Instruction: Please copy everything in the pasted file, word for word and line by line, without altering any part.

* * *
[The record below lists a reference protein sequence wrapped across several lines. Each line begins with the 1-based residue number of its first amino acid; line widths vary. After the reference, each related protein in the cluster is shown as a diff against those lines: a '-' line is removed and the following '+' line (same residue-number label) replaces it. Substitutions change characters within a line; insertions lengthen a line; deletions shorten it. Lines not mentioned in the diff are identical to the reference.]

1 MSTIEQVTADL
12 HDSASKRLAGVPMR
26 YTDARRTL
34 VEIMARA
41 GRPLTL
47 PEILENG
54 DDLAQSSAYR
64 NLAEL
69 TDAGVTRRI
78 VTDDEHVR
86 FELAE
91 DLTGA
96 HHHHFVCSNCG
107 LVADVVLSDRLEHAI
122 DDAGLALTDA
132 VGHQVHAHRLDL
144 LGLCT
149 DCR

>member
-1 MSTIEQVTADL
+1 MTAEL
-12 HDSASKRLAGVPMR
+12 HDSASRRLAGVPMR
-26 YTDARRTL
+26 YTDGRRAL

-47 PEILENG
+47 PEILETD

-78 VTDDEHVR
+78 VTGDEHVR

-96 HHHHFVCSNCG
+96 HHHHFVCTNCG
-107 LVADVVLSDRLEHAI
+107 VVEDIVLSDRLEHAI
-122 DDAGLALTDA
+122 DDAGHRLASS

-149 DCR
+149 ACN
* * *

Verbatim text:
[The record below lists a reference protein sequence wrapped across several lines. Each line begins with the 1-based residue number of its first amino acid; line widths vary. After the reference, each related protein in the cluster is shown as a diff against those lines: a '-' line is removed and the following '+' line (same residue-number label) replaces it. Substitutions change characters within a line; insertions lengthen a line; deletions shorten it. Lines not mentioned in the diff are identical to the reference.]

1 MSTIEQVTADL
12 HDSASKRLAGVPMR
26 YTDARRTL
34 VEIMARA
41 GRPLTL
47 PEILENG
54 DDLAQSSAYR
64 NLAEL
69 TDAGVTRRI
78 VTDDEHVR
86 FELAE
91 DLTGA
96 HHHHFVCSNCG
107 LVADVVLSDRLEHAI
122 DDAGLALTDA
132 VGHQVHAHRLDL
144 LGLCT
149 DCR

>member
-1 MSTIEQVTADL
+1 MTAEL
-12 HDSASKRLAGVPMR
+12 HDSASRRLAGVPMR
-26 YTDARRTL
+26 YTDGRRAL

-47 PEILENG
+47 PEILETD

-78 VTDDEHVR
+78 VTGDEHVR

-96 HHHHFVCSNCG
+96 HHHHFVCTNCG
-107 LVADVVLSDRLEHAI
+107 VVEDIVLSDRLEHAI
-122 DDAGLALTDA
+122 DDAGHRLASS

-149 DCR
+149 ACN